Angus VNR: Follow the Marbling

Selecting for just one trait can be ruinous in the cow-calf business—but it depends on how that one trait is related to others, and how well you keep the others balanced. An Iowa State University research herd show it can work out well.

“We decided to single trait select because the industry doesn't do that and someone needs to learn, to find out what happens when you do that? We wanted to see what the progress would be for selecting for marbling over that time period. And then also what some of the negative implications might be. And so, this is kind of the retrospect in that regard,” says Dan Loy, Director, Iowa Beef Center, Iowa State University.

At Iowa State’s McNay research farm near Chariton, Iowa, in 1996, foundation Angus heifers were selected for marbling, or intramuscular fat. Ultrasound at the start gave way to expected progeny differences, or EPDs, from the American Angus Association.

“Then, over a period of time it still was a selection for intramuscular fat but using mostly the marbling EPD from the Angus breed to do the selection. So, they've been selected for marbling for 20 years,” Loy says.

Loy recently led an analysis of the genetic and phenotypic results of that selection program and co-authored a research paper for the Certified Angus Beef brand.

“If you're concerned about selecting for carcass traits or cattle that will do well in the feedlot, because it may have negative effects on the reproduction in your cow herd – or negative effects on your bull buyers that are looking for heifer bulls or bulls that would be more maternal – I think we've eased some of the fears there,” he says. “You can select for high quality, for marbling, and the traits that consumers want currently and still have a functional, effective cow herd.”

How this Iowa herd compares to the rest of the country’s Angus across all other traits is mostly average – except when it comes to marbling.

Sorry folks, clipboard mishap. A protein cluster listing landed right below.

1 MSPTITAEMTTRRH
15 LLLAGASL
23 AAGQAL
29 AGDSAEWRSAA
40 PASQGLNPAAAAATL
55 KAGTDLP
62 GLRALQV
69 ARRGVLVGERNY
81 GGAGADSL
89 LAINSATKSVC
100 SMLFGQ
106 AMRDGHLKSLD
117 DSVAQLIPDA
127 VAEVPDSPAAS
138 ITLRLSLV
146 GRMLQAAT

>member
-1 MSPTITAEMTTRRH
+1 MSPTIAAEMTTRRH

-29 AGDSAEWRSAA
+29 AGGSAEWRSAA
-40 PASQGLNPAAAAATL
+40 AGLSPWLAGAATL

“This herd, the average carcass data, just to put her in perspective, the quality of this herd is in, in the last couple of years, they've averaged about 57 percent Prime. Between 50 and 60 percent Prime. They run virtually a hundred percent Choice, 97, 98 percent Choice. And I believe there are 90 percent would be Certified Angus Beef, average Choice and higher,” Loy says. “So that's where, you know, if you select for marbling for 20 years, that's where you can be. And with where we're at currently in the ... We were much lower in the Angus breed when we started. So you've got a head start, if you're looking at doing this as a breeder today.”

With the long-term focus on marbling in the herd, carcass quality is well past Choice and on to mostly Prime. That’s a bit of a re-set in the way most research projects have been written.

“I do a lot of work with cattle feeders. We may have evaluated whether a technology was negatively affecting carcass quality by its effect on percent Choice. But in this case, they are a hundred percent Choice. So … Prime is the new Choice.  And I think as we increase quality of cattle and we start looking at demands of consumers and look at where we're at and where we're heading as an industry, you know, I think we've moved the goalposts in the beef industry,” Loy says.

“Basically, if we're shooting for low Choice, we're B students. And so we as a beef industry, I think we want to be the A students,” he continues.

As the market rewards those higher grades, ranchers can rest easy that producing better beef won’t come at the cost of maternal functionality in their herds.

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